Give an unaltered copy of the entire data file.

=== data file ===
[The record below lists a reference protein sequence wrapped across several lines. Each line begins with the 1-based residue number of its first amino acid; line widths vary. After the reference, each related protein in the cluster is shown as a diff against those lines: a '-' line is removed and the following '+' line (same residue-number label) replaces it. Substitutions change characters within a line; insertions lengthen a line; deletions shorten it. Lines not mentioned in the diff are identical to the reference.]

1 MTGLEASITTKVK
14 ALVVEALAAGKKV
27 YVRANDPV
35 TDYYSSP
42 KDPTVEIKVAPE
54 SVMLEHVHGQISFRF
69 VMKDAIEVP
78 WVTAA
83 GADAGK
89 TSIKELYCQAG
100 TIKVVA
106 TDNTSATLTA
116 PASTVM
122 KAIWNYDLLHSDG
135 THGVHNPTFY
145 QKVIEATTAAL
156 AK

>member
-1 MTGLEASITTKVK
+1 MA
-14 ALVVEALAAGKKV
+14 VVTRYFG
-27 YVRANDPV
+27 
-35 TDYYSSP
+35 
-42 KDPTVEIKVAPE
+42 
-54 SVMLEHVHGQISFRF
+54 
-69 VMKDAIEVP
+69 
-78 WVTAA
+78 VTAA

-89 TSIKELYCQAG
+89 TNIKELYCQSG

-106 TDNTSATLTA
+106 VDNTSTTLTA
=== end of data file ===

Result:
[The record below lists a reference protein sequence wrapped across several lines. Each line begins with the 1-based residue number of its first amino acid; line widths vary. After the reference, each related protein in the cluster is shown as a diff against those lines: a '-' line is removed and the following '+' line (same residue-number label) replaces it. Substitutions change characters within a line; insertions lengthen a line; deletions shorten it. Lines not mentioned in the diff are identical to the reference.]

1 MTGLEASITTKVK
14 ALVVEALAAGKKV
27 YVRANDPV
35 TDYYSSP
42 KDPTVEIKVAPE
54 SVMLEHVHGQISFRF
69 VMKDAIEVP
78 WVTAA
83 GADAGK
89 TSIKELYCQAG
100 TIKVVA
106 TDNTSATLTA
116 PASTVM
122 KAIWNYDLLHSDG
135 THGVHNPTFY
145 QKVIEATTAAL
156 AK

>member
-1 MTGLEASITTKVK
+1 MA
-14 ALVVEALAAGKKV
+14 VVTRYFG
-27 YVRANDPV
+27 
-35 TDYYSSP
+35 
-42 KDPTVEIKVAPE
+42 
-54 SVMLEHVHGQISFRF
+54 
-69 VMKDAIEVP
+69 
-78 WVTAA
+78 VTAA

-89 TSIKELYCQAG
+89 TNIKELYCQSG

-106 TDNTSATLTA
+106 VDNTSTTLTA